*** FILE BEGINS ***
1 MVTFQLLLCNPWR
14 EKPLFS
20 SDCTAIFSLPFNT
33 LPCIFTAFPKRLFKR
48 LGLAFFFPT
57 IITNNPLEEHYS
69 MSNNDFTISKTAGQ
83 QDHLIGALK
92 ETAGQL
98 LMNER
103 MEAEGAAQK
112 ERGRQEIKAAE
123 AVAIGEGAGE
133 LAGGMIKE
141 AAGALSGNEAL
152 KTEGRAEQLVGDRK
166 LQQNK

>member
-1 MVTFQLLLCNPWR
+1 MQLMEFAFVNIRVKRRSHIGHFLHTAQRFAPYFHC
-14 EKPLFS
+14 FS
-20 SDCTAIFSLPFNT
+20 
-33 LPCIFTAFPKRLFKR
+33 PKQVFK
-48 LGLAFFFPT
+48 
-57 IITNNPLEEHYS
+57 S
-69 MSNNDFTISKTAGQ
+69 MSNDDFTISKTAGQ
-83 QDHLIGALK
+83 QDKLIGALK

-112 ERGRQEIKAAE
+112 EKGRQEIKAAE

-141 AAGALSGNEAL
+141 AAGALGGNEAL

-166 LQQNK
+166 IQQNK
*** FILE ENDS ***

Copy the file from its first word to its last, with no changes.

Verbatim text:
1 MVTFQLLLCNPWR
14 EKPLFS
20 SDCTAIFSLPFNT
33 LPCIFTAFPKRLFKR
48 LGLAFFFPT
57 IITNNPLEEHYS
69 MSNNDFTISKTAGQ
83 QDHLIGALK
92 ETAGQL
98 LMNER
103 MEAEGAAQK
112 ERGRQEIKAAE
123 AVAIGEGAGE
133 LAGGMIKE
141 AAGALSGNEAL
152 KTEGRAEQLVGDRK
166 LQQNK

>member
-1 MVTFQLLLCNPWR
+1 MQLMEFAFVNIRVKRRSHIGHFLHTAQRFAPYFHC
-14 EKPLFS
+14 FS
-20 SDCTAIFSLPFNT
+20 
-33 LPCIFTAFPKRLFKR
+33 PKQVFK
-48 LGLAFFFPT
+48 
-57 IITNNPLEEHYS
+57 S
-69 MSNNDFTISKTAGQ
+69 MSNDDFTISKTAGQ
-83 QDHLIGALK
+83 QDKLIGALK

-112 ERGRQEIKAAE
+112 EKGRQEIKAAE

-141 AAGALSGNEAL
+141 AAGALGGNEAL

-166 LQQNK
+166 IQQNK